Most reward or loyalty programs make it easy to rack up points, dollars or discounts. Presenting customers with a plethora of weird and wonderful opportunities to earn currency in their loyalty program is normally their main focus. However when it time comes to make good on the promise they put up all sorts of hurdles and barriers.

You know what I mean…

    • The rewards are a pittance. The value is just not there. A recent Choice survey found that for every $100 spent at the big supermarkets, customers earned as little $1 in rewards. Bonus offers can bulk this up, but do you know how your customers value the reward?


  • Customers are charged dollars or points if they dare to call to redeem (probably because the online redemption is just too hard!)



  • Blackouts mean you can’t redeem for certain products or during specific times that suit you



  • There’s minimum redemption or transfer hurdles (a real favourite of card companies who are trying to divert you from high cost frequent flyer points!)



  • Points expire before you have enough time to reach that hurdle – feels you’re caught in a revolving door!


A real pain. Who are they there to benefit? Definitely not the customer.

All these (and many other) restrictions were no doubt dreamed up by the CFO desperately trying to reduce the cost of what may well have become a legacy to the business. Unfortunately these organisations either don’t know the value of their program (from a customer lifetime value perspective) or the program is a dud. It needs a total redesign – a ground up restructuring aimed at truly capturing customers’ loyalty.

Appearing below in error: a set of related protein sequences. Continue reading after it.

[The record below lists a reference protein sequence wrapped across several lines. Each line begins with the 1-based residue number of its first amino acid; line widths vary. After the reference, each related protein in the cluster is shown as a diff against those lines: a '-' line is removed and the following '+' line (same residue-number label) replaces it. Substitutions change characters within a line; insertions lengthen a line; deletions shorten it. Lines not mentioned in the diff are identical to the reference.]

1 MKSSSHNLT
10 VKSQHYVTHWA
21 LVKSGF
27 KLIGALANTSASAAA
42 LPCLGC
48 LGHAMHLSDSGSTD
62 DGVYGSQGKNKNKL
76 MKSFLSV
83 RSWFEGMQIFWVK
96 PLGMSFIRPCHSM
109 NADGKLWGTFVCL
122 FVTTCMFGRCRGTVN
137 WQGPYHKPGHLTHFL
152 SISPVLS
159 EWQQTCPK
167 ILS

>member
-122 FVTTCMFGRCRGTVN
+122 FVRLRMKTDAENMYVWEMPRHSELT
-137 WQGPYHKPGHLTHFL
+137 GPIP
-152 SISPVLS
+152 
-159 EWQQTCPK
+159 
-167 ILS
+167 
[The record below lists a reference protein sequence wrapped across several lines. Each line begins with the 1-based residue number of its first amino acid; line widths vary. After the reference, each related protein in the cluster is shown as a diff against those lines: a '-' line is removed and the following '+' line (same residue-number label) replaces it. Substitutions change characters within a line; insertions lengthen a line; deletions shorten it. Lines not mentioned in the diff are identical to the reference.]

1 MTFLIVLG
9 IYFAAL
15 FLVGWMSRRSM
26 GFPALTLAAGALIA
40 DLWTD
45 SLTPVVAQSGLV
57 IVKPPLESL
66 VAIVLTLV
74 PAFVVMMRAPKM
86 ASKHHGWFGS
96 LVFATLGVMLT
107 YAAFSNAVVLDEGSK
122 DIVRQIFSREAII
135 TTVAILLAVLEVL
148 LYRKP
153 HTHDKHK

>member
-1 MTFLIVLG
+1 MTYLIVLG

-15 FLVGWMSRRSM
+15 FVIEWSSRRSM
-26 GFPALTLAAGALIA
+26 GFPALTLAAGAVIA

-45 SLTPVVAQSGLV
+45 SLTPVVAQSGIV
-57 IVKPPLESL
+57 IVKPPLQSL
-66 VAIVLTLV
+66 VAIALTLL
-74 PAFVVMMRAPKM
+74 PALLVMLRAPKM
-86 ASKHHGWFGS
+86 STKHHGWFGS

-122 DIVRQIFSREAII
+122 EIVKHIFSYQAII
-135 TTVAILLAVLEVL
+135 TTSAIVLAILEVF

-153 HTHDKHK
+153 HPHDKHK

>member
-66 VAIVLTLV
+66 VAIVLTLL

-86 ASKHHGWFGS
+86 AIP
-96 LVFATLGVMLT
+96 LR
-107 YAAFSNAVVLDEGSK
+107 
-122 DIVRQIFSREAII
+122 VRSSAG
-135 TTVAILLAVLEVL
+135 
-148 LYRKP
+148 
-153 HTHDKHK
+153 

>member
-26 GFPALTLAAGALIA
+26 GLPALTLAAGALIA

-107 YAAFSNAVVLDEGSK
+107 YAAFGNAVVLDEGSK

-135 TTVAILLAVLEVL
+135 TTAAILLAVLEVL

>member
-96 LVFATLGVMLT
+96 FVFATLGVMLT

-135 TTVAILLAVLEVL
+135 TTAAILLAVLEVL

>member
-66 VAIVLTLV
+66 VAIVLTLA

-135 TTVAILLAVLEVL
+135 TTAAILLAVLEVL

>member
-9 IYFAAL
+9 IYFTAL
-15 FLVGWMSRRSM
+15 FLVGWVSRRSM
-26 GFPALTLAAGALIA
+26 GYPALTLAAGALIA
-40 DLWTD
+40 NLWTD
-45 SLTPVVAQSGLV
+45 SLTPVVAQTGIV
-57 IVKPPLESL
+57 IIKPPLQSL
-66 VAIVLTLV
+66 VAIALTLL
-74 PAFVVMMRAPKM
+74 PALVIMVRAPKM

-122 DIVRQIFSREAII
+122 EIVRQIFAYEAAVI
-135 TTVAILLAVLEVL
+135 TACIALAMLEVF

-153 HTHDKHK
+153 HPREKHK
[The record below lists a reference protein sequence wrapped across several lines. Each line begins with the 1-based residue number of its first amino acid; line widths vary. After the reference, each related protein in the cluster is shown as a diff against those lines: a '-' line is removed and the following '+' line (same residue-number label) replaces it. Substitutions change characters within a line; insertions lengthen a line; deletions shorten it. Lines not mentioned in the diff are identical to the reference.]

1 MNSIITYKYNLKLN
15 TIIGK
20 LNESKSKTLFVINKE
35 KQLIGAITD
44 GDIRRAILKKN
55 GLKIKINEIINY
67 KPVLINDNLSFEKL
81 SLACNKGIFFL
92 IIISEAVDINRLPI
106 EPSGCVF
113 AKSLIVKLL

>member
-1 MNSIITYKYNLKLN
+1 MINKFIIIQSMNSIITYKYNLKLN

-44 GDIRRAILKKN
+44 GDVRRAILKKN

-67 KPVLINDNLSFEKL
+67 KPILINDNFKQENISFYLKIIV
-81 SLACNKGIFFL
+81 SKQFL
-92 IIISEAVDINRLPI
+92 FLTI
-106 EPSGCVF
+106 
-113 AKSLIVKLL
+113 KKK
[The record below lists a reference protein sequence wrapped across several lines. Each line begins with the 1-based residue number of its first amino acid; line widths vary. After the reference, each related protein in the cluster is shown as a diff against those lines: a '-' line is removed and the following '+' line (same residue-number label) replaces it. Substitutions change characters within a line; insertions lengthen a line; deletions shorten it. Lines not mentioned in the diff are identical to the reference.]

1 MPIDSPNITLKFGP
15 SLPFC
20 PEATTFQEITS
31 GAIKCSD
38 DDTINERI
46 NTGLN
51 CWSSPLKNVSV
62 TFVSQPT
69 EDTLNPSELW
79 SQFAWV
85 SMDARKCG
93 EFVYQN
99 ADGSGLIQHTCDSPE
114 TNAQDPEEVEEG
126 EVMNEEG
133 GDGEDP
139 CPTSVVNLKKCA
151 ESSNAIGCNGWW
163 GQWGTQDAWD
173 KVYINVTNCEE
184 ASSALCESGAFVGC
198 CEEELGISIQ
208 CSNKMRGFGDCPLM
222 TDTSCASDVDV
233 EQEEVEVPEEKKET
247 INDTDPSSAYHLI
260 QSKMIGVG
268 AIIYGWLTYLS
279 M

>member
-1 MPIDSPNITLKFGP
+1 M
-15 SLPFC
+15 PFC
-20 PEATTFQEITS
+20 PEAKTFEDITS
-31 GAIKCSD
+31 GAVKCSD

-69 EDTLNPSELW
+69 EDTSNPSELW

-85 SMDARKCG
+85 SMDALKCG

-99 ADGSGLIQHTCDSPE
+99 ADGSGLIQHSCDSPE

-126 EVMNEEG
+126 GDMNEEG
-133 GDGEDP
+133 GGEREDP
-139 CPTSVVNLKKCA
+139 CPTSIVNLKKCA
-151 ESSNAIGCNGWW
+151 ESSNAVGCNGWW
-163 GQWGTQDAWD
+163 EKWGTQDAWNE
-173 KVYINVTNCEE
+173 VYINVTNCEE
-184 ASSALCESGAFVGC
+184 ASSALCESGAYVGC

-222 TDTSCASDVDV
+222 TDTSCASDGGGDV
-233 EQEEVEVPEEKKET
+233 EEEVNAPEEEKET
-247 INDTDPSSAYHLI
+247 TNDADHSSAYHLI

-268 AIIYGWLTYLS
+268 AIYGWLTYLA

So what if you took the opposite tack and made it easier? Easier to enjoy the fruits of their loyalty.

Here’s a few thoughts…

    • Deliver real value. Baked in. Make sure customers can see and regularly experience the value of your program.


  • No hurdles, no minimums, no time periods. Your currency is able to be used as part or full payment. The points+pay components of card and frequent flyer loyalty programs are examples but in most cases the total outlay doesn’t stack up. Customers can spot a con when they see one!



  • Whenever, wherever. Want to redeem online? Sure. On the phone? Our pleasure. In store? Definitely. In fact encourage it in store. This will drive sales and reinforce the virtuous loyalty circle.



  • Encourage regular redemption, it will drive increased frequency and thus sales. Don’t make them wait. Myer are great at this – in part due to their quarterly gift card redemption mailouts.



  • Surprise them out of the blue. Make offers at the point of sale to both earn and redeem. Bonus redemption offers at point of sale are a fantastic way to not only bring a smile to a customer’s face but to drive incremental sales.



  • Don’t forget to thank them – recognise their value to you in a real and, as far possible, personal way.



  • And finally make the program free – no joining fee, no annual fee, no fees at all.


Whilst no doubt the cash injection to your profit and loss looks good in isolation you have to wonder about the logic of charging someone to be loyal to you? Shouldn’t it be the other way around? If you have to charge fees and impose restrictions to make the loyalty program stack up then the design is all wrong. You need to start again… and start with the customer front and centre.

Surely we should be making it easier for customers, not harder?